Mathematicians find a peculiar pattern in primes | Science News



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Mathematicians find a peculiar pattern in primes

Final digit in consecutive numbers is not as random as expected

3:58pm, March 18, 2016
prime numbers

PRIME TIME  Prime numbers are loathe to repeat the final digit of the prime that precedes them, a bias that has mathematicians scratching their heads.

Prime numbers, divisible only by 1 and themselves, hate to repeat themselves. They prefer not to mimic the final digit of the preceding prime, mathematicians have discovered.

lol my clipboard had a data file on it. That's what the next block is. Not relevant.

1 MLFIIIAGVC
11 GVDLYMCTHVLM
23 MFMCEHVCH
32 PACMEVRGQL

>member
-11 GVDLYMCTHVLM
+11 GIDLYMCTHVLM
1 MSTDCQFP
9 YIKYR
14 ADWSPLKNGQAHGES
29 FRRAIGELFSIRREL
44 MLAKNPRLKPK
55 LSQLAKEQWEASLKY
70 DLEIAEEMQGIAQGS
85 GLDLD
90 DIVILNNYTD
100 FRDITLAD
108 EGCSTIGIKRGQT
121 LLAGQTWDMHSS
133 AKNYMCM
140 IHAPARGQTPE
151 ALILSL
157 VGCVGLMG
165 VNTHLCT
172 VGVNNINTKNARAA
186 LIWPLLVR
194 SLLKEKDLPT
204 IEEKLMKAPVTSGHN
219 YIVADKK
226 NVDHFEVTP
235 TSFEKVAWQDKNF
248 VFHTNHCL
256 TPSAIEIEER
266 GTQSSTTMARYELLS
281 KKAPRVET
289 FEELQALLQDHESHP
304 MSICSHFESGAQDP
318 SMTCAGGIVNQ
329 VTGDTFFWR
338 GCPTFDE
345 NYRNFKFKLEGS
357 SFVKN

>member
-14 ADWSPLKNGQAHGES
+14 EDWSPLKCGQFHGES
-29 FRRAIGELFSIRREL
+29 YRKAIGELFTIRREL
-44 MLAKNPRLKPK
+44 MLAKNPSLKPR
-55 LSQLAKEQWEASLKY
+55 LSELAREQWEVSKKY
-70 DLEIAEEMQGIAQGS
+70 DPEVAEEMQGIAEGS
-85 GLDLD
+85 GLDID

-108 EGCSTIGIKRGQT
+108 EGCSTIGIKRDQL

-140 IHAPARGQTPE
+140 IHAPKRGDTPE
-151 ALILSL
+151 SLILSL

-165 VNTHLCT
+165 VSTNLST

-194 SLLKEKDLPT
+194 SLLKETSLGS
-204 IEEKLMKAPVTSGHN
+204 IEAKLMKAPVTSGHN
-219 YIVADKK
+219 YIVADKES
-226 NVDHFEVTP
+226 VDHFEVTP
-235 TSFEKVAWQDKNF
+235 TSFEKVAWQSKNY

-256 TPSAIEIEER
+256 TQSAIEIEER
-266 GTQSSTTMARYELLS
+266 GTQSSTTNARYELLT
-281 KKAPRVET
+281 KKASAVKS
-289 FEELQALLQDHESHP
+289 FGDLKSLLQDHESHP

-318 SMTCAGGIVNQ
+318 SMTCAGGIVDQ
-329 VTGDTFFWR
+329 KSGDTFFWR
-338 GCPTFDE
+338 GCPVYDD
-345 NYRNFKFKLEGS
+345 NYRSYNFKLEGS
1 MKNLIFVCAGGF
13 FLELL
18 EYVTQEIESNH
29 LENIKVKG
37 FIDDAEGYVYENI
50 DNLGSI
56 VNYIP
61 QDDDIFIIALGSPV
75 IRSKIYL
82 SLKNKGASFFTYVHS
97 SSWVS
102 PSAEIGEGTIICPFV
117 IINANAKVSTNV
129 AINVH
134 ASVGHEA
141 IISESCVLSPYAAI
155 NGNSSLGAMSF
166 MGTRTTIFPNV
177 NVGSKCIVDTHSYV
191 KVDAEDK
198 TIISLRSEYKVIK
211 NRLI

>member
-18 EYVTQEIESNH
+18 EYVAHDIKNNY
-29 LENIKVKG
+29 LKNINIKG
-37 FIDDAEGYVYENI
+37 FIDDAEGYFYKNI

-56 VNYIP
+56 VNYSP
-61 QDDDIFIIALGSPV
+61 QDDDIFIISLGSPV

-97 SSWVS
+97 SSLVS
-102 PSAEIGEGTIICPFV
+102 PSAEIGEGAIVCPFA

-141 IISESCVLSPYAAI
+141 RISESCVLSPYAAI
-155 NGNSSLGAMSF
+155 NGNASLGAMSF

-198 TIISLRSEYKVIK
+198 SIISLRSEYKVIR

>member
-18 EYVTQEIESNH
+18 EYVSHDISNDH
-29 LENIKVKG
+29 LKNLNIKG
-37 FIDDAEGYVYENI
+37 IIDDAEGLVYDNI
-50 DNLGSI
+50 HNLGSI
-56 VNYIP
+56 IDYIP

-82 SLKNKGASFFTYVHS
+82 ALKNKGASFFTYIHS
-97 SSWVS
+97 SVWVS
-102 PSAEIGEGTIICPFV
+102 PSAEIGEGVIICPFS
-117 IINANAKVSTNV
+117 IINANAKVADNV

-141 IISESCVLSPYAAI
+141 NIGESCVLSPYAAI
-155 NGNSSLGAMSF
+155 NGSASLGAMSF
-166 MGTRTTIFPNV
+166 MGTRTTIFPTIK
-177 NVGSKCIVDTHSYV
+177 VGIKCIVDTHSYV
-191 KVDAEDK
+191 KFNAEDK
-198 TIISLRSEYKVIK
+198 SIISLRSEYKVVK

“It is really, really bizarre,” says Stanford University postdoctoral researcher Robert Lemke Oliver, who, with Stanford number theorist Kannan Soundararajan, discovered this unusual prime predilection. “We are still trying to understand what is at the heart of this,” Lemke Oliver says.

Generally speaking, primes are thought to behave much like random numbers. So whenever some kind of order is revealed, it gives mathematicians pause.

“Any regularity you can show about primes is beguiling, because there may lurk there some new structure,” says number theorist Barry Mazur of Harvard University. “Revealing some bit of architecture where we thought there was none may lead to inroads into the structure of the mathematics.”

Once primes get into

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